Arts

Illustration: Kim Wiens.

A look into the Oscar snubs and the bigger problems they represent

According to the calendar it’s officially 2016, but with the overwhelmingly white Oscar nominations, it feels as if we are right back in 2015 when the #OscarsSoWhite hashtag originally took over Twitter and other social media sites.

Similar to last year, everyone seems to have an opinion on whether the Academy of Motion Picture Arts and Sciences is purposefully snubbing non-white actors, or if it truly is a coincidence that there are no non-white actors in any of the acting categories this year.

Numerous public figures have weighed in on the debate since the Jan. 14 announcement of the nominations.

Saturday Night Live did a brilliant sketch on their Jan. 23 show where “all the white guys” win at the fake Screen Guild Awards (not to be confused with the real Screen Actors Guild Awards). Celebrities such as Jada Pinkett Smith and Spike Lee are showing their outrage by boycotting the award show completely.

However, others were less sympathetic of the plight of actors of colour. Michael Caine said during a BBC Radio 4 interview that black actors should “be patient” and that they will, eventually, have their time to shine.

The Academy President Cheryl Boone Isaacs, a woman of colour, announced through a statement on Twitter that the Academy would be working to diversify the voters, which is, according to a 2013 L.A. Times article, still 94 per cent white—and this was after a move to bring in new voting members in attempts to “diversify.”

#OscarsSoWhite should be more of a call for bigger change—diversifying Hollywood itself.

According to the Ralph J. Bunche Center for African American Studies at University of California, Los Angeles (UCLA) “2015 Hollywood Diversity Report”, which analyzed the top 200 film releases and all of broadcast, cable, and digital television programming from 2012-2013, nearly 40 per cent of the U.S. population was non-white in 2013, yet made up only 16.7 per cent of lead roles in theatrical films and 6.5 per cent of lead roles in broadcast scripted television.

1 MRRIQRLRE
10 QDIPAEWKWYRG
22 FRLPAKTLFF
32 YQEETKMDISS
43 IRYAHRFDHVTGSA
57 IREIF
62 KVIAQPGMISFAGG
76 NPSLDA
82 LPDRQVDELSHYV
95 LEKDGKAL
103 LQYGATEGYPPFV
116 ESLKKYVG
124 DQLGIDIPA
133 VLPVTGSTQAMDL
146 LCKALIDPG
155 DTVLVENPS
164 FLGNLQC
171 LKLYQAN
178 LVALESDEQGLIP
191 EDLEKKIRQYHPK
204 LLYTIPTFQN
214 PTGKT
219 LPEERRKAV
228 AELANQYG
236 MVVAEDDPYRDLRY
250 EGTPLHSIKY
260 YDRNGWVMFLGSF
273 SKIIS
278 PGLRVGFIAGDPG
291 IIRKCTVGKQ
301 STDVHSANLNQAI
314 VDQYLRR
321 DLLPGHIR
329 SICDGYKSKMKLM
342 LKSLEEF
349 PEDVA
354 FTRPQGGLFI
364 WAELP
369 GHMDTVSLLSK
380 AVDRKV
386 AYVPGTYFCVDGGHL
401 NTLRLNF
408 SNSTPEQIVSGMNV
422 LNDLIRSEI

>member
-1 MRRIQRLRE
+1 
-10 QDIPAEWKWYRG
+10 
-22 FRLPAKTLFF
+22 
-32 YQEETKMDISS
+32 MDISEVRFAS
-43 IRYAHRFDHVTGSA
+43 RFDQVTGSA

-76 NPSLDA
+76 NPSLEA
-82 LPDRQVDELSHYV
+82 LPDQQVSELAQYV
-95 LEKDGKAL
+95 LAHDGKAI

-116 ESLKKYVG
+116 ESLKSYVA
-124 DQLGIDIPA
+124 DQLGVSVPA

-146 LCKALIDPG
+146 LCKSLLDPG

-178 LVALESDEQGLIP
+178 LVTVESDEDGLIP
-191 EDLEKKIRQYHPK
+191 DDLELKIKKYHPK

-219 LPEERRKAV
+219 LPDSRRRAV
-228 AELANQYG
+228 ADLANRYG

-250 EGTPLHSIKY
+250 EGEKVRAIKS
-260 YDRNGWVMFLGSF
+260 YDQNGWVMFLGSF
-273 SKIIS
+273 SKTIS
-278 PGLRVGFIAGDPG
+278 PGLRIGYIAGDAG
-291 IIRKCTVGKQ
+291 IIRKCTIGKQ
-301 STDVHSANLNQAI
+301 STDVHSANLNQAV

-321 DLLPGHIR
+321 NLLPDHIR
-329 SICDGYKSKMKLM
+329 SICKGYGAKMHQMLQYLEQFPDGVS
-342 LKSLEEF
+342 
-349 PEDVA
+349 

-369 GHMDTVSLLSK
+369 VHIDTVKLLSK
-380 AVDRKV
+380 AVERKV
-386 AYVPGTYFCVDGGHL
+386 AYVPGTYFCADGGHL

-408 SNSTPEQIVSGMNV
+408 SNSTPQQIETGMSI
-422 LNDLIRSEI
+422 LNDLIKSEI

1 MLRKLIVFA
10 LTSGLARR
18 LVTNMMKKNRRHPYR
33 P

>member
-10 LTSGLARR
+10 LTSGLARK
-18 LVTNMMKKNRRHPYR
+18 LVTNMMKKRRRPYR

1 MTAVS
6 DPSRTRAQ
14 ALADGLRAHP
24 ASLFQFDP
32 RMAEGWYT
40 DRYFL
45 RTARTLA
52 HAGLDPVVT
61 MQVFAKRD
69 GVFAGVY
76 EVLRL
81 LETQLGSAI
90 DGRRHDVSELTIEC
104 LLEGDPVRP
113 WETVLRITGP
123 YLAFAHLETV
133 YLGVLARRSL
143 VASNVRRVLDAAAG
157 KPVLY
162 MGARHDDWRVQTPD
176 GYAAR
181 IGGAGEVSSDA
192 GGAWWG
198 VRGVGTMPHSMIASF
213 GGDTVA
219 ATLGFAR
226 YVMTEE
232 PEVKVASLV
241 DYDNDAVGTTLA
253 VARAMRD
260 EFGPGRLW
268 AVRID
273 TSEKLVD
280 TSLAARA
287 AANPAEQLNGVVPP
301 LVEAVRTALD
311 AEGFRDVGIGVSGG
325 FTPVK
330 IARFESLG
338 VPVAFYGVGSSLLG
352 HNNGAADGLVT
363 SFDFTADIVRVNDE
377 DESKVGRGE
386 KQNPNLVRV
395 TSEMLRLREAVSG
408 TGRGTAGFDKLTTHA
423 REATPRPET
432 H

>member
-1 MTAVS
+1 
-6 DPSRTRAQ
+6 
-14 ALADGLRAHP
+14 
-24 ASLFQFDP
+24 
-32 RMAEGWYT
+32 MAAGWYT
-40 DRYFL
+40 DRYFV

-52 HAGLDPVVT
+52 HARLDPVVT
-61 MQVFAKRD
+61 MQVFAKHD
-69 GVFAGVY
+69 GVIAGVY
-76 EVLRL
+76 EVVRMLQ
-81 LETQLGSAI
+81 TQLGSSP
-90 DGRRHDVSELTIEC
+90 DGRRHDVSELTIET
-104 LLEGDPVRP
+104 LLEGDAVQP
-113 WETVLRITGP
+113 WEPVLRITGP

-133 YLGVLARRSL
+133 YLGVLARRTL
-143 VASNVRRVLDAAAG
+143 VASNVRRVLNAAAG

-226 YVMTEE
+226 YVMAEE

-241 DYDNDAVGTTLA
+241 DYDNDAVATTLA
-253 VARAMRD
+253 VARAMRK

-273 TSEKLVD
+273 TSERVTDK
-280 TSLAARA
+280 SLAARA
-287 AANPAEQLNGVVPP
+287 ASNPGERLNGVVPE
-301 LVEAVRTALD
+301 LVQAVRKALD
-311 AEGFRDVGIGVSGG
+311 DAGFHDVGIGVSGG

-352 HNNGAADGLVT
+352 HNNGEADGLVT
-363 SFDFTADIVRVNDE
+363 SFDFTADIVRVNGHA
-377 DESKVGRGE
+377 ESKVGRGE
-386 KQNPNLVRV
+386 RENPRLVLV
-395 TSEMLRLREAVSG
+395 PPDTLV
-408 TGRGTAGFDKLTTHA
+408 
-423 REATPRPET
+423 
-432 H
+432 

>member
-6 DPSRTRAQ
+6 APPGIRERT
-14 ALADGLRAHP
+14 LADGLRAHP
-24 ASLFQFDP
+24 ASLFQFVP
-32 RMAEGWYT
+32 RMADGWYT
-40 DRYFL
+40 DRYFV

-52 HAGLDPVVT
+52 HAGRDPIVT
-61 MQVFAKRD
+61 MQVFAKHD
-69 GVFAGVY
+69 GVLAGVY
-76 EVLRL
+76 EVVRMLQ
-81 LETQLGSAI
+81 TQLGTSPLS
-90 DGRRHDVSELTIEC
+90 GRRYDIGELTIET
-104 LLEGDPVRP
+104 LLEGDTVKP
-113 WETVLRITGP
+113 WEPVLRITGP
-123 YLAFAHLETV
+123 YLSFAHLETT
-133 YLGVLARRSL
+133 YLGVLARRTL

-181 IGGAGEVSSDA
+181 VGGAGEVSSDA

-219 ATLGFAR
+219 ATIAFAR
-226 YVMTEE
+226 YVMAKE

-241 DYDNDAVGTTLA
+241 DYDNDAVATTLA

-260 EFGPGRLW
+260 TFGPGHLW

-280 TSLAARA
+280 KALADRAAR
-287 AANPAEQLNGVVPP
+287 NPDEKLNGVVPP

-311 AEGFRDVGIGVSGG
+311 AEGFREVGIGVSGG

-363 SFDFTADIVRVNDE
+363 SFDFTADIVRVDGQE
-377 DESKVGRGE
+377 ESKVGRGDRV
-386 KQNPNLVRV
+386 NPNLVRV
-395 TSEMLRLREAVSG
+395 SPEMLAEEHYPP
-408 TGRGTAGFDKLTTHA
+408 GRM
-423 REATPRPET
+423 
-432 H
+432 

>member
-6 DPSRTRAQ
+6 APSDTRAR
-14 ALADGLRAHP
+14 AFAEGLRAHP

On the other hand, the amount of non-white actors is actually impressive in comparison to the rates of people of colour appearing in some of the behind-the-scenes roles in Hollywood. For theatrical films, only 11.8 per cent of writers were non-white, 17.8 per cent of directors were non-white, and film studio heads were 100 per cent male and only 6 per cent non-white.

Although these numbers have likely improved over the past few years since the 2013 data appeared in this study, as they steadily seemed to from 2011-2013, they are clearly not improving fast enough.

There must be active, ongoing attempts to make this industry more diverse. It’s clear that non-white actors are immensely talented and draw big audiences—Idris Elba from Beasts of No Nation and Michael B. Jordan from Creed were both named as two of the Oscars’ biggest snubs this year. Popular television and Netflix shows, such as How to Get Away With Murder, Empire, and Master of None all feature diverse casts and dominated headlines in 2015.

With the lack of diversity in Hollywood, it’s easy to see how non-white actors could be snubbed at the Oscars—there are less of them to choose from, which makes it easier to argue that “perhaps black actors did not deserve to make the final list,” as Charlotte Rampling told Europe 1 Radio (though she did later apologize for her statement).

When Viola Davis won an Emmy for best actress in a drama for her role in How to Get Away With Murder, being the first African-American to do so, she gave a moving speech about this diversity that is important for everyone to hear. She told the audience, presumably filled with white actors, that “the only thing that separates women of color from anyone else is opportunity. You cannot win an Emmy for roles that are simply not there.”

Davis’ words ring true not just for the Emmys, or the Oscars, but for every awards show. In order to diversify award nominations in the coming years, Hollywood must be diversified first.